Fun Fact: The tradition of pardoning a turkey at Thanksgiving was formalized by President George H.W. Bush in 1989, but the practice dates back to Abraham Lincoln’s presidency.
16. Black Friday and the Frenzy Associated With It
“Black Friday and the frenzy associated with it.”
The day after Thanksgiving, known as Black Friday, is the unofficial start of the Christmas shopping season. It’s a whirlwind of deals, discounts, and, sometimes, downright madness. But hey, who can resist a bargain?
Fun Fact: The term “Black Friday” originally referred to a financial crisis in 1869. The current meaning didn’t become widespread until the 1980s.
17. Amazingly Friendly, Hospitable and Helpful People. Yet, a Very Conveniently Private Lifestyle
“Amazingly friendly, hospitable and helpful people. Yet, a very conveniently private lifestyle.”
The American spirit is a blend of warm hospitality and respect for personal boundaries. It’s not uncommon to strike up a conversation with a stranger, but Americans also value their personal space and alone time.
Fun Fact: The concept of an “American Dream” is deeply ingrained in the country’s culture, emphasizing individualism and the pursuit of personal happiness.
18. American Foreign Policy Is a Very Inaccurate Reflector of Public Consensus
“American foreign policy is a very inaccurate reflector of public consensus.”
The intricacies of diplomacy and international relations often don’t align with public opinion. While the average Joe might not be gung-ho about every international decision, the gears of government continue to turn, often following long-established geopolitical strategies.
Fun Fact: The U.S. Department of State, responsible for carrying out the country’s foreign policy, has diplomatic relations with approximately 180 countries and maintains embassies in nearly 140.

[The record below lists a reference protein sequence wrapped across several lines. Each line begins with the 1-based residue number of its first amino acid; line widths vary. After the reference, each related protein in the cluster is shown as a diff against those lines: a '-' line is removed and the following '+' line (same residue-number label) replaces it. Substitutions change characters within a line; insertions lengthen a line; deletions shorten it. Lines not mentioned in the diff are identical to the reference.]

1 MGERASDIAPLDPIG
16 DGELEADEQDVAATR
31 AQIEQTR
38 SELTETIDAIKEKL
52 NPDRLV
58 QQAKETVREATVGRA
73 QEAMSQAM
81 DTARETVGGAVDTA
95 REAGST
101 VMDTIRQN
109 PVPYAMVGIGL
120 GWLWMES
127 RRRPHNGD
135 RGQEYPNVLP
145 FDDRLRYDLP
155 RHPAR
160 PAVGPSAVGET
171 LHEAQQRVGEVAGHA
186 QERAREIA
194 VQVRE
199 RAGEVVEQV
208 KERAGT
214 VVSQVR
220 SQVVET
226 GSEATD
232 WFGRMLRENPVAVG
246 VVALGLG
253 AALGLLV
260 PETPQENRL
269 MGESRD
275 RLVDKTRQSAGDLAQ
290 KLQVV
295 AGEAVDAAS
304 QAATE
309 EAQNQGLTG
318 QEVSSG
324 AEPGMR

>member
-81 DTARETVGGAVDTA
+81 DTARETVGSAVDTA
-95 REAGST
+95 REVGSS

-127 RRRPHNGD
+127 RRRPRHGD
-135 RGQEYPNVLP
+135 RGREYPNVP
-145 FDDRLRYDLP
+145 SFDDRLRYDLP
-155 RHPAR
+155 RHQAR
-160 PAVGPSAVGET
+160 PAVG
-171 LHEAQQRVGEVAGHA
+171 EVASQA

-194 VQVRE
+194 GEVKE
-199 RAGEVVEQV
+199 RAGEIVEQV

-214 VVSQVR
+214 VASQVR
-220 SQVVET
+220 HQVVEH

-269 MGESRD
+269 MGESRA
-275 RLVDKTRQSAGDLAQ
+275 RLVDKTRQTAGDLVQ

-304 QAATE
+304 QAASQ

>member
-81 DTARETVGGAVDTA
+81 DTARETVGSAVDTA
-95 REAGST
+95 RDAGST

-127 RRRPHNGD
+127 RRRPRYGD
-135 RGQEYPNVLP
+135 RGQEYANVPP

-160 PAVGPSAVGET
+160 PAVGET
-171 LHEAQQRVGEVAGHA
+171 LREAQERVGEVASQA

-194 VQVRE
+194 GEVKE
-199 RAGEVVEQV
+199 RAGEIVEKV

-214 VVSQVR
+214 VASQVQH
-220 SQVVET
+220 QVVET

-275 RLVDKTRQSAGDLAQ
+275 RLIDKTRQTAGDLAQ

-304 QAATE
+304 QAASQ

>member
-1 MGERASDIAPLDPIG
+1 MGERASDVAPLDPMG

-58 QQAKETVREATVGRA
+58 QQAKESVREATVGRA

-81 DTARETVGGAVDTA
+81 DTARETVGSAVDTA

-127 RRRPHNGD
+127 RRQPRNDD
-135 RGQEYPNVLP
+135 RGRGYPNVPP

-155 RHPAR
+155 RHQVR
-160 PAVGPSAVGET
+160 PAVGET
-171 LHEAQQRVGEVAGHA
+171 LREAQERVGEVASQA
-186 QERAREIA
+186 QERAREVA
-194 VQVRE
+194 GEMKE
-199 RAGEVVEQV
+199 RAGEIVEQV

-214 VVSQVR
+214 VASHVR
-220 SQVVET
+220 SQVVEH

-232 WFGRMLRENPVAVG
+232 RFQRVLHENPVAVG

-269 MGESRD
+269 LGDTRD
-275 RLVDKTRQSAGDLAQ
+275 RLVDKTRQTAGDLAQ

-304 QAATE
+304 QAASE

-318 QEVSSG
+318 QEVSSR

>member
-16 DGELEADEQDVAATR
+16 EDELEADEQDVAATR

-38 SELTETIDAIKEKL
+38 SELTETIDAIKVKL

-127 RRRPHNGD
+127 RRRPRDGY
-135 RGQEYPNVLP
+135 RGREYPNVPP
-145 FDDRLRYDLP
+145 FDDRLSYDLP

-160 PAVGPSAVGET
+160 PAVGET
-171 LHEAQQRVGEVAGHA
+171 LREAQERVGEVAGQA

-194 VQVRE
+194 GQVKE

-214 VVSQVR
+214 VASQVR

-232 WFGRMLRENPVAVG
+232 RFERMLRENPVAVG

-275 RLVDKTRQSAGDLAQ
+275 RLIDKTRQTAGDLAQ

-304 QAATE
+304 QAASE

19. Grinding — The Dance Form
“Grinding. The dance form.”
It’s a dance style that might raise a few eyebrows (and possibly blushes) among the uninitiated. A staple in clubs and dance parties, grinding is a testament to America’s eclectic mix of cultural influences and its openness to different forms of self-expression.
Fun Fact: Grinding, or freak dancing, gained mainstream attention in the U.S. in the mid-2000s, but its roots can be traced back to the West African dance style known as “mapouka.”
20. That You Cannot Purchase Alcohol Unless You Are 21 but Can Purchase a Gun if You Are 18
“That you cannot purchase alcohol unless you are 21 but can purchase a gun if you are 18.”
It’s one of those paradoxes that makes America, well, America. While the drinking age is set at 21, the age to purchase a firearm is lower in many states. This contrast often baffles foreigners and even some Americans.
Fun Fact: The National Minimum Drinking Age Act, which compelled states to set the drinking age at 21 by withholding ten percent of federal highway funding from states that kept the age at 18, was signed into law in 1984.
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Featured Image Credit: Deposit Photos. This post was produced by Our Woven Journey. Source
Demi Michele is a seasoned traveler, turned freelance writer. Having explored most states and ventured internationally, her love for outdoor cafes, new cuisines, and cultural immersion shines through her wide range of articles. Based in Texas with her family and two Scottish Terriers, Demi turns her adventures into captivating travel narratives to share with readers.